The poll posed a hypothetical question: If Donald Trump were to say that the 2020 presidential election should be postponed until the country can make sure that only eligible American citizens can vote, would you support or oppose postponing the election?
Fifty-two percent said that they would support the idea of postponing the 2020 election until voter fraud is addressed, and 56 percent said they would support this decision if both Trump and Republicans in Congress proposed it.
This was just a hypothetical question. Trump claims voter fraud cost him the popular vote in 2016 (a claim with no evidence to back it up), but there’s no indication that he’d seriously consider postponing the election.
The survey also started with a series of questions about typical arguments made by Trump concerning voter fraud, including whether Trump won the popular vote in the 2016 election and whether millions of illegal immigrants vote. That led to a critique that survey respondents were primed by those questions to be more concerned about fraud than they otherwise would be:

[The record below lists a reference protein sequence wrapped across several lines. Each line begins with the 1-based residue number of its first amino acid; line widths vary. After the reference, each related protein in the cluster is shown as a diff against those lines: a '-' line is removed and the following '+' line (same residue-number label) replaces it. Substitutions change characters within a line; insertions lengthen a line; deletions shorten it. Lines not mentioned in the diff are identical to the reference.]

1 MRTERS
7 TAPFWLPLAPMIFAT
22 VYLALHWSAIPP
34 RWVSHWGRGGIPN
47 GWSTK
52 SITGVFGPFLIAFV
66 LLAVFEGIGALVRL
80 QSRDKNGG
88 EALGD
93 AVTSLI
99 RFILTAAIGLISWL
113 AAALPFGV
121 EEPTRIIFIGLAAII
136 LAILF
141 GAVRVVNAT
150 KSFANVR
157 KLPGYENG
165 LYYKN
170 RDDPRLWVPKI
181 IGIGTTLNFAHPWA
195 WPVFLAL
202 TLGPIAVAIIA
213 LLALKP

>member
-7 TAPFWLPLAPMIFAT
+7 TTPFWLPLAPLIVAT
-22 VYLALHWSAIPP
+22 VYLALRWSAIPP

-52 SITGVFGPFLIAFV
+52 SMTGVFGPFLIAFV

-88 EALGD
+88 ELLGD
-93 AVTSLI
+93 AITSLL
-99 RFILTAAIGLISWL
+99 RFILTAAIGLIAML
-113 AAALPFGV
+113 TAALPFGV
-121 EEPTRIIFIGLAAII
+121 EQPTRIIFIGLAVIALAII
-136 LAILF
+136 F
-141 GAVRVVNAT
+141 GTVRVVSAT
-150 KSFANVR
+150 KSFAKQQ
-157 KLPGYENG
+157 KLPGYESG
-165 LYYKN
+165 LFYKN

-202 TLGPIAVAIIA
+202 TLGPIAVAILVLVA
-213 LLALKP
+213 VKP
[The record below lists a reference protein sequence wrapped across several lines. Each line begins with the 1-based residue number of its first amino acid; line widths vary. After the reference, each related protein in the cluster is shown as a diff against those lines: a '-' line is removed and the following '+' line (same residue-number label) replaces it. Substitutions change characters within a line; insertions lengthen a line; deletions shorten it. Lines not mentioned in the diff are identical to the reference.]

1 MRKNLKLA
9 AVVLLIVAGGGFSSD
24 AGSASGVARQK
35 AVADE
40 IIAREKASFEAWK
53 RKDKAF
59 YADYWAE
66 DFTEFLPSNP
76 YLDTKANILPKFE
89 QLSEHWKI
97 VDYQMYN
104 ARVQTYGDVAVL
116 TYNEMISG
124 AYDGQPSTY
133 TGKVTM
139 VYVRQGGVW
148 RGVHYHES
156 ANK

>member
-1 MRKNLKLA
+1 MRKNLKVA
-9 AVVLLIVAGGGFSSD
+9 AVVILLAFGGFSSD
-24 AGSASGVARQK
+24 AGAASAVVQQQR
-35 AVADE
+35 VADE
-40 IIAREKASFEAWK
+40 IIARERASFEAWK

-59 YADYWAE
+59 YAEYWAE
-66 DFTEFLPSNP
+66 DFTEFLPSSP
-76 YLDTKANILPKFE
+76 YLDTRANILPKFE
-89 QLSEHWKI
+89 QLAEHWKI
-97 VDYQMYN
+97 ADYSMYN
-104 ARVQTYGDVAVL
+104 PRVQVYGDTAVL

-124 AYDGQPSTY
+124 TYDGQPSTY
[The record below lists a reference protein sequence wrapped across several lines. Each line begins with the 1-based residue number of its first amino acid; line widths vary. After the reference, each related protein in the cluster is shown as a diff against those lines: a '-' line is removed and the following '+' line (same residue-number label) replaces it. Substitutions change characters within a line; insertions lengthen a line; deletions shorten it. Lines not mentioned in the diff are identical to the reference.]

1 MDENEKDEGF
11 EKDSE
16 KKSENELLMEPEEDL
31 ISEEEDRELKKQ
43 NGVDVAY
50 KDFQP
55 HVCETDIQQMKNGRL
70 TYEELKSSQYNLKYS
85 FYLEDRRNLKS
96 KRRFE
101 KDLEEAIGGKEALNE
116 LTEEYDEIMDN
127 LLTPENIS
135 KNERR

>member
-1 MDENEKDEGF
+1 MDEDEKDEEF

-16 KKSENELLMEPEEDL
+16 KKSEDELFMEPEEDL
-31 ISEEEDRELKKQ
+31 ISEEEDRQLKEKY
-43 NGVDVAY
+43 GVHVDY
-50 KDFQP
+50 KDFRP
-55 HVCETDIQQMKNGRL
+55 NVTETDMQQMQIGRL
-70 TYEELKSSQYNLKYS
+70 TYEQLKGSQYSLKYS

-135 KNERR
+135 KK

Still, the authors — Ariel Malka, an associate professor of psychology at Yeshiva, and Yphtach Lelkes, an assistant professor at the University of Pennsylvania — suggest the results are worth paying attention to. The findings suggest, they write, that “a substantial number of Republicans are amenable to violations of democratic norms that are more flagrant than what is typically proposed (or studied).”